“In the beginning was the Word, and the Word was with God, and the Word was God.” –John 1:1, King James Bible
For as long as I can remember I’ve always had a passion for the sacred. In high school I studied world religions in my free time. In college I double majored in Biblical studies and philosophy. I poured over thinkers like Augustine and Plato trying to get a glimpse of God’s nature and a clearer understanding of my own. Even at a young age I knew my vocation would be serving people and God in some form or another.
My chosen profession couldn’t be more apt. Imagine this: I sit serenely at the Ask-A-Librarian desk and people approach meekly as if approaching an altar, and then confess that they haven’t been here in years. I benevolently welcome them and absolve them of this sin. They ask me for guidance in their search for knowledge and truth. I consult my sacred text, the card catalog computer, and then I graciously step off my throne and guide them to the Mezzanine. Finally, they bow and kiss my hand in gratitude as I offer them a blessing.
Okay, not exactly, but I’m not the first person to make this connection. In her book Sacred Stacks Nancy Kalikow Maxwell makes an argument for the library as both a sacred and secular space. She discusses the awe-inspiring and almost religious aspects of library architecture and atmosphere (“shhh…”), and also the idea that librarians are the venerated clergy and guardians of knowledge. Along with organizing the chaos of information and presenting it in an accessible way for the masses, librarians also bestow immortality through the preservation of the written word and bring the community together to learn and share ideas.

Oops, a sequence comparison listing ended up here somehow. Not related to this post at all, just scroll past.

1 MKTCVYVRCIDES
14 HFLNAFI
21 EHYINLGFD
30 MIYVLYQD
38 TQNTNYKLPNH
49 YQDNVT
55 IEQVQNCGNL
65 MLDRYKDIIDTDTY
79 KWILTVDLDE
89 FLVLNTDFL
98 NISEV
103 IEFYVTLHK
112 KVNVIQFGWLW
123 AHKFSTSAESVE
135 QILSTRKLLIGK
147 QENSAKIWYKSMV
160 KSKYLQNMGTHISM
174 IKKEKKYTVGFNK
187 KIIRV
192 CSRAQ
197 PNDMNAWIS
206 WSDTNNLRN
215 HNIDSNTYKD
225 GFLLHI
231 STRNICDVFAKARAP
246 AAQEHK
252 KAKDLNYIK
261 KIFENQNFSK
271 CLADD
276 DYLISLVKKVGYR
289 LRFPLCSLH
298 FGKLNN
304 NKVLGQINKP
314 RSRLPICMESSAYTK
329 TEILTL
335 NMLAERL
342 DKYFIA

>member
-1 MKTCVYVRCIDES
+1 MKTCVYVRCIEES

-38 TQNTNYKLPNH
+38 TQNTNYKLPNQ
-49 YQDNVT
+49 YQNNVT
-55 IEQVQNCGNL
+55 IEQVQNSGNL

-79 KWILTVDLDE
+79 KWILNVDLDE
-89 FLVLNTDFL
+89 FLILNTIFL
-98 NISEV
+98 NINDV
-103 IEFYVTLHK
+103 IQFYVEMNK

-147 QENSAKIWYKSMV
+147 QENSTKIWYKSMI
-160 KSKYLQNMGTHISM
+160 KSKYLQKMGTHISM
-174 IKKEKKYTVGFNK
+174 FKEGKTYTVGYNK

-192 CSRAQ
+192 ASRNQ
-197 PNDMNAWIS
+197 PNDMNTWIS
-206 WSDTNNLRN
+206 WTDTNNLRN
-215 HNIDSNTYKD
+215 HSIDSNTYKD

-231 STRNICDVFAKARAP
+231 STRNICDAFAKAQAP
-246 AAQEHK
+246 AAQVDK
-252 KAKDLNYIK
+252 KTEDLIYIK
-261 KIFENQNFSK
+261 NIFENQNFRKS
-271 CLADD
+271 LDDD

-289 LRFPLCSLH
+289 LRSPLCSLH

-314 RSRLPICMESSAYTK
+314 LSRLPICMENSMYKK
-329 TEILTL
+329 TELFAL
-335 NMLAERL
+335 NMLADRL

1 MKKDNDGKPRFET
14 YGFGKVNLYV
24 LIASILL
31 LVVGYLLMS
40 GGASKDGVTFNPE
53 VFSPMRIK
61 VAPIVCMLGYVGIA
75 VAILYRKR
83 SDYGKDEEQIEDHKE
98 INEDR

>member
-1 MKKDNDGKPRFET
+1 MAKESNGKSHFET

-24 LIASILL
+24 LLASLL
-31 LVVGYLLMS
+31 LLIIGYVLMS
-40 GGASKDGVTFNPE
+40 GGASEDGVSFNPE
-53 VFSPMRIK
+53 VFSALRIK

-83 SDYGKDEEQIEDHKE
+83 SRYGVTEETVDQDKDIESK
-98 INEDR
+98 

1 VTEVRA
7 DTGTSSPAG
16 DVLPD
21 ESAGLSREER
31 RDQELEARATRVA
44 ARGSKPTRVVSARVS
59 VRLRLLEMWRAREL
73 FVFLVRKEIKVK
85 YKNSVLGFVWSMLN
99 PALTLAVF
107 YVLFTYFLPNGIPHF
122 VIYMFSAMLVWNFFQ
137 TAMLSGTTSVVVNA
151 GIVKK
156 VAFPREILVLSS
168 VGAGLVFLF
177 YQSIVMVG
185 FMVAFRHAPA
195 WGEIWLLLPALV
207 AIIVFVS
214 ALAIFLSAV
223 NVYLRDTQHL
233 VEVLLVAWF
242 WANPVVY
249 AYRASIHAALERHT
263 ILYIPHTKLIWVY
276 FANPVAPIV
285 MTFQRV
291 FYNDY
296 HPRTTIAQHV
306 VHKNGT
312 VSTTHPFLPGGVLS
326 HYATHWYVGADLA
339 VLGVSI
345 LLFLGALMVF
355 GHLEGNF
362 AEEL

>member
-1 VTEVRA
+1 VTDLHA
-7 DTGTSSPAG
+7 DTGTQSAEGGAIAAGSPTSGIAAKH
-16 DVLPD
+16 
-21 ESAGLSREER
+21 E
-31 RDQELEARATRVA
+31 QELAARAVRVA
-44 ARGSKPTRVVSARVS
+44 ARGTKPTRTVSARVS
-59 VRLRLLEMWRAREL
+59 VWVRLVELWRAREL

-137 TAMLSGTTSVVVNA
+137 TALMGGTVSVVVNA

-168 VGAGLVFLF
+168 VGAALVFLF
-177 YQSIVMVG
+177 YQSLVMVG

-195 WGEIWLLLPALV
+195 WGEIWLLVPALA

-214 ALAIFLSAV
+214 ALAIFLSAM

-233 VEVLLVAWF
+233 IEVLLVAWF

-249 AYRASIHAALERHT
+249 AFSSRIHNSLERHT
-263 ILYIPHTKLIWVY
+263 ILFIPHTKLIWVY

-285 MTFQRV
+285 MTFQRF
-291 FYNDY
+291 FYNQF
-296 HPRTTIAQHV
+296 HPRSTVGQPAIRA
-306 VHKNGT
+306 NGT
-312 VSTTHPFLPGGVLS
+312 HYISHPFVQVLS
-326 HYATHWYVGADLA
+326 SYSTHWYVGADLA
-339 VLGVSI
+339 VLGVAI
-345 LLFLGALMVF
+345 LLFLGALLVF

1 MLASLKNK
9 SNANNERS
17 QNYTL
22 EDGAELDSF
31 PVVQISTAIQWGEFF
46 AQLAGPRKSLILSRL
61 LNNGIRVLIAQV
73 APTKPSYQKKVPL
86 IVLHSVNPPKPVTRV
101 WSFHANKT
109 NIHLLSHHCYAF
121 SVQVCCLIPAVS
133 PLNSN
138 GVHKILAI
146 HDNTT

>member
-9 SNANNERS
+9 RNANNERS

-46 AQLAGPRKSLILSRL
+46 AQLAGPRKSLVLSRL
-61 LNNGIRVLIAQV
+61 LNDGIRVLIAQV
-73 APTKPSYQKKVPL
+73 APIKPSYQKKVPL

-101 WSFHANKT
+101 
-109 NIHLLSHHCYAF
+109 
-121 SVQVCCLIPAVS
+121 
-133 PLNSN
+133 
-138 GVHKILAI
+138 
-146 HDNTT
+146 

I like being the intermediary between people and information, knowledge and truth—define each as you will. I like that people can enter our hallowed walls and ask for anything—anything at all and we can help to guide them to the answer.